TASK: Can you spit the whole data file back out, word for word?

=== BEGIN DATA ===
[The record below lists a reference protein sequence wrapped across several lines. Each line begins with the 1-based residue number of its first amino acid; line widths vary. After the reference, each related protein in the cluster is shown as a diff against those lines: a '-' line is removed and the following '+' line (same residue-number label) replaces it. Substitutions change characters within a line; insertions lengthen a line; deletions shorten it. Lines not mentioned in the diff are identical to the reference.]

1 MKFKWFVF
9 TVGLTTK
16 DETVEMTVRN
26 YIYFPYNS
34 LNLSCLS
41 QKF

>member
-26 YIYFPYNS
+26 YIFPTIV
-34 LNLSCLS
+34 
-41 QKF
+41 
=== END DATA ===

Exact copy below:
[The record below lists a reference protein sequence wrapped across several lines. Each line begins with the 1-based residue number of its first amino acid; line widths vary. After the reference, each related protein in the cluster is shown as a diff against those lines: a '-' line is removed and the following '+' line (same residue-number label) replaces it. Substitutions change characters within a line; insertions lengthen a line; deletions shorten it. Lines not mentioned in the diff are identical to the reference.]

1 MKFKWFVF
9 TVGLTTK
16 DETVEMTVRN
26 YIYFPYNS
34 LNLSCLS
41 QKF

>member
-26 YIYFPYNS
+26 YIFPTIV
-34 LNLSCLS
+34 
-41 QKF
+41 